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What is a mask compared to sacrifices of World War II? | READER COMMENTARY

U.S. Army veteran Lambert Wai, 99, sits next to a picture of his brother Francis Wai, the only soldier of Chinese ancestry to receive the Congressional Medal of Honor, aboard the USS Missouri, during the official ceremony for the 75th anniversary of the Japanese surrender that ended World War II in Honolulu, on Wednesday, Sept. 2, 2020. (Craig T. Kojima/Honolulu Star-Advertiser via AP, Pool)
U.S. Army veteran Lambert Wai, 99, sits next to a picture of his brother Francis Wai, the only soldier of Chinese ancestry to receive the Congressional Medal of Honor, aboard the USS Missouri, during the official ceremony for the 75th anniversary of the Japanese surrender that ended World War II in Honolulu, on Wednesday, Sept. 2, 2020. (Craig T. Kojima/Honolulu Star-Advertiser via AP, Pool) (Craig T. Kojima/AP)

In 1942, I was a student in my first semester in a Pennsylvania college. By chance, I saw an article in my hometown paper concerning another Pennsylvania college — then known as State Teachers College at Lock Haven — that was offering part- or full-time work as a defense worker while going to school. I enrolled at the college and went to work on a half-shift.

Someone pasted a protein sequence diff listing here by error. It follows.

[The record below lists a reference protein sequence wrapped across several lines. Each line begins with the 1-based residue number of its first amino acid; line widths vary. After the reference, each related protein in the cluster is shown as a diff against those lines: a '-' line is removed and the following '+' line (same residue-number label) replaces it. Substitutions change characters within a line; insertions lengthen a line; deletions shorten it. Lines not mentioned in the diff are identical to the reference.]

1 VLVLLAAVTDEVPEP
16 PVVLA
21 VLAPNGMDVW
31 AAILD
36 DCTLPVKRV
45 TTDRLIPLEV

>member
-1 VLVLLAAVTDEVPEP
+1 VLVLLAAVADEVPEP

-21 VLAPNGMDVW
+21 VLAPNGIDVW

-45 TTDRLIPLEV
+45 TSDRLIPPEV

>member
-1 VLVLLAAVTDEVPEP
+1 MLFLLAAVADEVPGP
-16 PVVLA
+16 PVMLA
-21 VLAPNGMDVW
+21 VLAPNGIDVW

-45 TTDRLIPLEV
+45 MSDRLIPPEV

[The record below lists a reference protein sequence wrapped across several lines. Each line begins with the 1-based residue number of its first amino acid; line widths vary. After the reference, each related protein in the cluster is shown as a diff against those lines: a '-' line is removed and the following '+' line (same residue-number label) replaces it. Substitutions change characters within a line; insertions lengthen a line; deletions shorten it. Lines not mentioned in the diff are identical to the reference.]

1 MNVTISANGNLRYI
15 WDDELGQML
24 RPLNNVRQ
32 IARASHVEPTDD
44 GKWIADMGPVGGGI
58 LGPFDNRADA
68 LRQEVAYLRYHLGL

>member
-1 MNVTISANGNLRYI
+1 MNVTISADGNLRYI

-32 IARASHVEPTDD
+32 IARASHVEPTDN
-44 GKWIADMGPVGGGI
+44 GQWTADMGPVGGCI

The day I arrived in Lock Haven I met some of the female students who asked me whether I wanted to go to the train station with them. “Why are you going?” I asked. “We are going in order to wave goodbye to the ‘Fighting Forty.’” All the men had enlisted together to fight in World War II.

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The college survived the war due to Sylvania Electric Products needing many people to work on its proximity fuze, a weapon that helped to shorten the war in the Pacific.

It makes wearing masks pretty simple, doesn’t it?

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Ruth Stahl, Towson

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